Former president Nicolas Sarkozy's closest aide, Claude Guéant, has been charged* with complicity in favouritism in the latest legal case to hit the mainstream right leader's entourage, reports RFI.
Sarkozy has so far escaped charges but Guéant, who served as interior minister under his presidency, has been convicted in another case and charged* in yet another.
Guéant's latest legal troubles concern a contract to provide opinion polls to the presidency signed with the Publifact company, made without calling for competing tenders.
It authorised the company to buy the results of polls on any subjects it wanted from any source it wanted for a fee of 10,000 euros per month.
A 2009 audit found that Publifact, which later became Publiopinion, delivered 250 polls, some of which had already been published in the media, to the Elysée presidential palace between 2007 and 2009 at a 65-70 per cent profit of 1.4 million euros.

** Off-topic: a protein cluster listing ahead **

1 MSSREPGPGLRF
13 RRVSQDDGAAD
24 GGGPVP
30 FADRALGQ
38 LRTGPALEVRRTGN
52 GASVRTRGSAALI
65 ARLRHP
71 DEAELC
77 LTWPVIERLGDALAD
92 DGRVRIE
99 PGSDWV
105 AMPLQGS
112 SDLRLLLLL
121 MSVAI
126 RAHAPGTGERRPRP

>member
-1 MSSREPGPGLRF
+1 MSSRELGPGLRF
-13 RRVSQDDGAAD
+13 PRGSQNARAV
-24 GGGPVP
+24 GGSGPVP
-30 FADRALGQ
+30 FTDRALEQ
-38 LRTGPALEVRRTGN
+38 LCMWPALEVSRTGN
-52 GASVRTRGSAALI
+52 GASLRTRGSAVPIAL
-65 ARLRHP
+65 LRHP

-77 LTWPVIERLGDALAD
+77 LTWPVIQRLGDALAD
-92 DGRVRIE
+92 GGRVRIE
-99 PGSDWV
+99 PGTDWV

*Editor's note: Under a change to the French legal system introduced in 1993, a magistrate can decide a suspect should be 'placed under investigation' (mise en examen), which is a status one step short of being charged (inculpé), if there is 'serious or concordant' evidence that they committed a crime. Some English-language media describe this status, peculiar to French criminal law, as that of being charged. In fact, it is only at the end of an investigation that a decision can be made to bring charges, in which case the accused is automatically sent for trial.